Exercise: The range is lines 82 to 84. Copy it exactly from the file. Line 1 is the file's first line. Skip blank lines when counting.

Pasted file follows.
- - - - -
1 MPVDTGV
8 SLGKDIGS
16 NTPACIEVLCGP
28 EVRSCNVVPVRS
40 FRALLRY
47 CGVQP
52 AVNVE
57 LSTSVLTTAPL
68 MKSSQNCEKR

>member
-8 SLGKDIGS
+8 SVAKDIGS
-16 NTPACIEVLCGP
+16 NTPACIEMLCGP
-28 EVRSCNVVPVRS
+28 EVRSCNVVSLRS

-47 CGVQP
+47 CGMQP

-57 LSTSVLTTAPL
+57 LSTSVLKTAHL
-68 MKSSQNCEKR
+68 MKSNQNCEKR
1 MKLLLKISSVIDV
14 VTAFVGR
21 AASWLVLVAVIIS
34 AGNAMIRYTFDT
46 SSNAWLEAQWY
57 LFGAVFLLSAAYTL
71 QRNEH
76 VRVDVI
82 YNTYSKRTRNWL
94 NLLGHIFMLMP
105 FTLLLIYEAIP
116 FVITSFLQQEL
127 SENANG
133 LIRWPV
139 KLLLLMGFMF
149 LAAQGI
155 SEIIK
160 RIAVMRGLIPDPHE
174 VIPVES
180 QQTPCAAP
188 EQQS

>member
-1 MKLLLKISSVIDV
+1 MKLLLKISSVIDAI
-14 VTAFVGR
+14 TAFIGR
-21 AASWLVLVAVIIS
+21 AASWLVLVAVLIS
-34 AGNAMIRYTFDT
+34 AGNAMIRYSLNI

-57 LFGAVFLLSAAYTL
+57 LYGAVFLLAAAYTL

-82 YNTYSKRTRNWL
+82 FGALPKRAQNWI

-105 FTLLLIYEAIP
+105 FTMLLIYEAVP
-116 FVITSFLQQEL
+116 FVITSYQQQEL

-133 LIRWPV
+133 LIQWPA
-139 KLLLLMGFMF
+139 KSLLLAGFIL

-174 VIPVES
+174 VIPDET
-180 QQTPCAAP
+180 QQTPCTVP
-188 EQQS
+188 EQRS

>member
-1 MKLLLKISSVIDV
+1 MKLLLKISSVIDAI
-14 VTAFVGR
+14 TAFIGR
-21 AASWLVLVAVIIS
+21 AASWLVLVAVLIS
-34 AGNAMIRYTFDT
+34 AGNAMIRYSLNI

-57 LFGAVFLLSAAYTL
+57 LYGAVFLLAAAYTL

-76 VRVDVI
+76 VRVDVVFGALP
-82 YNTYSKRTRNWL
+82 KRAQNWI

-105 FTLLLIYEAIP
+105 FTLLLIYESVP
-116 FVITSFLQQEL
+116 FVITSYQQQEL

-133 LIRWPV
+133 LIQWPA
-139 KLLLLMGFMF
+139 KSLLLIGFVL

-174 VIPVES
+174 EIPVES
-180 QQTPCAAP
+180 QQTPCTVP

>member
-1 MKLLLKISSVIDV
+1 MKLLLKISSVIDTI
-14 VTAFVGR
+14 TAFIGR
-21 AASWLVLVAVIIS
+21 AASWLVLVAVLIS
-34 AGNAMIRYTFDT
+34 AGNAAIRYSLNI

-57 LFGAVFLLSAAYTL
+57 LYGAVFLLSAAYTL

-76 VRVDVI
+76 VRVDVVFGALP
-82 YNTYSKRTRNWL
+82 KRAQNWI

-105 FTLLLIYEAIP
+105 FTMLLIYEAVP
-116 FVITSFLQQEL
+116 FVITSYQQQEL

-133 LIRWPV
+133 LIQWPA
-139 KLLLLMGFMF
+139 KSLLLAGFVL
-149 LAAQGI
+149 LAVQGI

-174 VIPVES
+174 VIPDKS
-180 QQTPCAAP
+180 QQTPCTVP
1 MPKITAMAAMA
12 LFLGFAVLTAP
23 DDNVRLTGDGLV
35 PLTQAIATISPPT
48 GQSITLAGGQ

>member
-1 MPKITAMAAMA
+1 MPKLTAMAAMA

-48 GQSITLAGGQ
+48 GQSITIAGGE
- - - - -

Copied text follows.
-76 VRVDVI
+76 VRVDVVFGALP
-82 YNTYSKRTRNWL